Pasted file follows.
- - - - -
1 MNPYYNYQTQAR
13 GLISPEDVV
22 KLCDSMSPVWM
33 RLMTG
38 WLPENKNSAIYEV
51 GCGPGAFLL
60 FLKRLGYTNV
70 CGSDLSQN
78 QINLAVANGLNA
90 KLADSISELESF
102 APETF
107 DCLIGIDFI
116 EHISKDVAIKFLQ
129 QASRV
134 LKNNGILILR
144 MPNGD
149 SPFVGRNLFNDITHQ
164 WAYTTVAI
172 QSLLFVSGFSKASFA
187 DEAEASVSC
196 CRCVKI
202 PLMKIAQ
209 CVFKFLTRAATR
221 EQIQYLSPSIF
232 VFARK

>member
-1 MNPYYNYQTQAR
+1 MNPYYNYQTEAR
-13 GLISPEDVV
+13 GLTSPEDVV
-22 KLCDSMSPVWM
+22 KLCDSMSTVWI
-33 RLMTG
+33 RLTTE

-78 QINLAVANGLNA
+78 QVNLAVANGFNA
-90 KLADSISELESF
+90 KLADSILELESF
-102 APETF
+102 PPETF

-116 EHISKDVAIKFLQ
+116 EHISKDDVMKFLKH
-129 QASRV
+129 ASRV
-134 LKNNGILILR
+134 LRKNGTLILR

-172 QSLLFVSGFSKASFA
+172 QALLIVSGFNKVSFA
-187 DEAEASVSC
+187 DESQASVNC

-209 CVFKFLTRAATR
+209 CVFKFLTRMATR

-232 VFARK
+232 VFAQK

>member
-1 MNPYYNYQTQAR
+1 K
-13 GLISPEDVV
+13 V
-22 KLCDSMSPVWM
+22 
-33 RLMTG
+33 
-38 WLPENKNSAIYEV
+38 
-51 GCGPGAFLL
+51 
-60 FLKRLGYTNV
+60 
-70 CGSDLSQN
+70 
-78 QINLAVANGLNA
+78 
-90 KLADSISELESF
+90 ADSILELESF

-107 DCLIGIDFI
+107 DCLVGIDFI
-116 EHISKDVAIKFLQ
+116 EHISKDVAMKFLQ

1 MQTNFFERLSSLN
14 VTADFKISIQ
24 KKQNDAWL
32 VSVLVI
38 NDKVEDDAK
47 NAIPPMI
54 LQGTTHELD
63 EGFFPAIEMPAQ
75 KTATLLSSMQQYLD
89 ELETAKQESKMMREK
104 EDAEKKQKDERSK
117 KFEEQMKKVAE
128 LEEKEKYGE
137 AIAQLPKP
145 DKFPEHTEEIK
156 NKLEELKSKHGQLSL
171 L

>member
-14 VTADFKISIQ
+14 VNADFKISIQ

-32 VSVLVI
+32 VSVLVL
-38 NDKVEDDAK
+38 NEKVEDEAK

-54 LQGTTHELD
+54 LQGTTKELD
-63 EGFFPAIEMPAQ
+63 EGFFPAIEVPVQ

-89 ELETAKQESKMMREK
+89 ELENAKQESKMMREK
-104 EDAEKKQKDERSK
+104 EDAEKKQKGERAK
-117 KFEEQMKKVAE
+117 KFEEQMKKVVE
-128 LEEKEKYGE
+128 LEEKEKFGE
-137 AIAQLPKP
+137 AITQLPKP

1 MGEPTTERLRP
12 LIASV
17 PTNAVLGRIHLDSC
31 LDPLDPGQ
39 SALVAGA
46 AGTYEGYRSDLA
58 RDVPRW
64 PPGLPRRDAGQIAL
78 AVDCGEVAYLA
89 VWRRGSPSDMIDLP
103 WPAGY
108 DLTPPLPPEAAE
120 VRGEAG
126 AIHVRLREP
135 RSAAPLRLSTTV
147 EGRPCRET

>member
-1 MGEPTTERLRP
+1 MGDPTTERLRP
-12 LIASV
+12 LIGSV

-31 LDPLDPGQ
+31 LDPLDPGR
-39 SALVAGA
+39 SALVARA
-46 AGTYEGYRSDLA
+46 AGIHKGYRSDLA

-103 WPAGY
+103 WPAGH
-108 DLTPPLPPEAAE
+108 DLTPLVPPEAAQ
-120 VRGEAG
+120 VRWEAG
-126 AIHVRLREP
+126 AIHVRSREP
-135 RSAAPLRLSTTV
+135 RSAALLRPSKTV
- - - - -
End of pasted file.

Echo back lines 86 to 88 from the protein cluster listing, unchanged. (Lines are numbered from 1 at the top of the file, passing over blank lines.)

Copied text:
54 LQGTTHELD
63 EGFFPAIEMPAQ
75 KTATLLSSMQQYLD